The outfield, in particular, Zaidi singled out as an area to improve.
That group includes Michael Conforto, Mike Yastrzemski and Austin Slater, who all have decisions to make or be made about their future. Conforto possesses the ability to opt out of an $18 million salary next season, while Slater and Yastrzemski are both in line for raises through arbitration. Their biggest weak spot defensively, Joc Pederson, is set to be a free agent.
“We had a significant issue with our outfield defense last year. It was improved this year, but it still wasn’t where we wanted it to be,” Zaidi said. “I just think being more athletic, having more range in the outfield, we talked about our pitching staff for the second time in three years having the lowest walk rate in baseball, to really get the best out of that, if your pitchers are forcing the action on the opposition, when they get guys to put balls in play, you want to be able to convert them into outs.”
Position players are likely to be the focus of the Giants’ offseason.
Between Webb, Alex Cobb, Kyle Harrison, Keaton Winn and Tristan Beck (and with Anthony DeSclafani back from injury, Sean Manaea and Ross Stripling potentially back if they pick up their player options and another group of young arms expected to graduate from the minor leagues), Zaidi said “I don’t imagine us looking to add starting pitching depth,” though he didn’t rule out top-of-the-rotation options.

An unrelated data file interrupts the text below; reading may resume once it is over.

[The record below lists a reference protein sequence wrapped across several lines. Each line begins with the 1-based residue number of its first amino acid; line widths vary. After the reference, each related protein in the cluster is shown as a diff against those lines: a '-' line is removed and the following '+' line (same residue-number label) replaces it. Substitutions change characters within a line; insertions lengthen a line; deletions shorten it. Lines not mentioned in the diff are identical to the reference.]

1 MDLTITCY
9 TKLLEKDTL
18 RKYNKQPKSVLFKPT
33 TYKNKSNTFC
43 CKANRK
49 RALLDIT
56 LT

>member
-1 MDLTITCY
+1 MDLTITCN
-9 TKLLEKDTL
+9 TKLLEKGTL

Beyond Shohei Ohtani (whom Zaidi deftly avoided talking about), the free agent market is sparse.
It’s possible the Giants deal from their surplus of pitching to acquire an impact bat, and Zaidi said, “even at the deadline this year, we were open to trading just about anybody and I imagine we’ll have the same outlook this offseason.”
One position where the Giants are almost certain to have a new Opening Day starter is at shortstop, where they’ve had the same player for the past 12 years.
When Marco Luciano replaced Brandon Crawford in the top of the ninth inning Sunday, it really was a changing of the guard.
“As we sit here now, we want to give Marco Luciano the chance to be the everyday guy next year,” Zaidi said. “We would’ve liked to see him up here a little bit more, but he’s worked his way up, earned this opportunity and we’re really excited about it.”
Crawford, 36, is one of the Giants’ six pending free agents.
He has not said whether he plans to retire or intends to continue playing, but Zaidi said, “it’s a challenging fit.”
“We view Marco as our shortstop next year.”
Slater needs surgery
Moments before Zaidi took his perch on the dugout bench (in use because quantitative analysts took over the old interview room), a notification flashed across reporters’ phones: Austin Slater will undergo arthroscopic surgery on his elbow, the procedure set for Oct. 11.
Slater’s elbow has been a recurring issue. It sidelined him in spring training this year and, even when he returned, limited his throwing ability.
“The plan will be for him to be ready for Opening Day,” Zaidi said. “We may have to be careful with his workload in spring training, but he should be ready for Opening Day.”